Translocations are not always the most suitable action for the welfare of the animals or other wildlife in the release area, the logistics are difficult and costly and any translocations are strictly regulated with a Scottish Code for Translocations. Translocating stoats from Orkney would likely be cruel and inhumane to both them and the wildlife already present in release areas. Live captures are stressful on animals and the stoats would need to be kept in prolonged captivity before being transported by ferry across to the Scottish mainland. Some stoats would not survive this.
Finding suitable translocation release sites on the British mainland would also be problematic. Legal killing of stoats is routinely undertaken in many areas and stoats from Orkney would need to compete with locally established stoat populations for territory and food sources and they would not be familiar with predators such as foxes and badgers, increasing chances of mortality. In addition to this the live traps would need to be checked daily – not logistically possible with the huge area covered by 6000 trap boxes across the county.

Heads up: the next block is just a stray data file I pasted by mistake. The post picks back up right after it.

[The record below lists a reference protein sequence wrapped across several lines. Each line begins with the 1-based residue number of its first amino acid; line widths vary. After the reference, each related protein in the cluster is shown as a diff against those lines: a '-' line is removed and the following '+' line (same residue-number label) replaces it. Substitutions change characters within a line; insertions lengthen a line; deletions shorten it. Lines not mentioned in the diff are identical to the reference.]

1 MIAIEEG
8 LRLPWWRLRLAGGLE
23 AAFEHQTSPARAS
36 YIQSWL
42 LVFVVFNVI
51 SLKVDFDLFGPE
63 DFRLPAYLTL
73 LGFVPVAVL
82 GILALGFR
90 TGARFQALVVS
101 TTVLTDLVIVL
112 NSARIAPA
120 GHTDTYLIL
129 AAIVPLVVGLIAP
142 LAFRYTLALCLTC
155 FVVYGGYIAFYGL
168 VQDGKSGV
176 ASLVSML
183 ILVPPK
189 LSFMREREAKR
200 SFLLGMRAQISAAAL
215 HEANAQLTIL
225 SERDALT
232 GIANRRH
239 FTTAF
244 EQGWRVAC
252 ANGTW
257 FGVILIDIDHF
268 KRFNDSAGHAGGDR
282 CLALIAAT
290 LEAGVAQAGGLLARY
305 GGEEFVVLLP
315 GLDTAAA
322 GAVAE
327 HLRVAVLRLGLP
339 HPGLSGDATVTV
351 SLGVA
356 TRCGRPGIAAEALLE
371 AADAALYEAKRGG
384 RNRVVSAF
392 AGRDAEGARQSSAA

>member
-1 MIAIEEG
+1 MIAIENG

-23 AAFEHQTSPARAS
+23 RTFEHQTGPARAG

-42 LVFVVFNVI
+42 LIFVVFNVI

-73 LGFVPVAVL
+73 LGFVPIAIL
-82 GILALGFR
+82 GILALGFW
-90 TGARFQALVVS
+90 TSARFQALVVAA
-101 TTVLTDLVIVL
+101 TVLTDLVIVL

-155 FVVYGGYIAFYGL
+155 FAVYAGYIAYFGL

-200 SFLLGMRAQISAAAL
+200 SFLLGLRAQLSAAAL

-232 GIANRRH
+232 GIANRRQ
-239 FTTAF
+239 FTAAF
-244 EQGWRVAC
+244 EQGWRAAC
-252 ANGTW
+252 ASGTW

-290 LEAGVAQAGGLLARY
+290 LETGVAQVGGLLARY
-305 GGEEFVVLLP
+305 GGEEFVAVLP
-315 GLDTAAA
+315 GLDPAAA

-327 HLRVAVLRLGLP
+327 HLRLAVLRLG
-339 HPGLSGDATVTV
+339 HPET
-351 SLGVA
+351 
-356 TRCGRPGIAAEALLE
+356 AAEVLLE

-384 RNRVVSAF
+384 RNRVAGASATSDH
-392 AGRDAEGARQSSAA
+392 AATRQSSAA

Fox by Ben Andrew (rspb-images.com)
Using legal lethal humane traps to kill stoats is not an easy decision to have made but it is a necessary one – the risk to Orkney’s native wildlife is severe if we do nothing and by not acting now, we can expect irreparable changes to Orkney’s natural heritage. Eradication of stoats is the only way to protect Orkney’s internationally important native wildlife.
Curlew chicks on South Ronaldsay, June 2020, by Julio Merayo
Back to stoat school
We are often sharing information about why and how we are eradicating stoats in Orkney but not so much about what they are and how they work! So, it’s time to go back to school and find out a few facts about their biology and ecology.
Stoat by Steve Sankey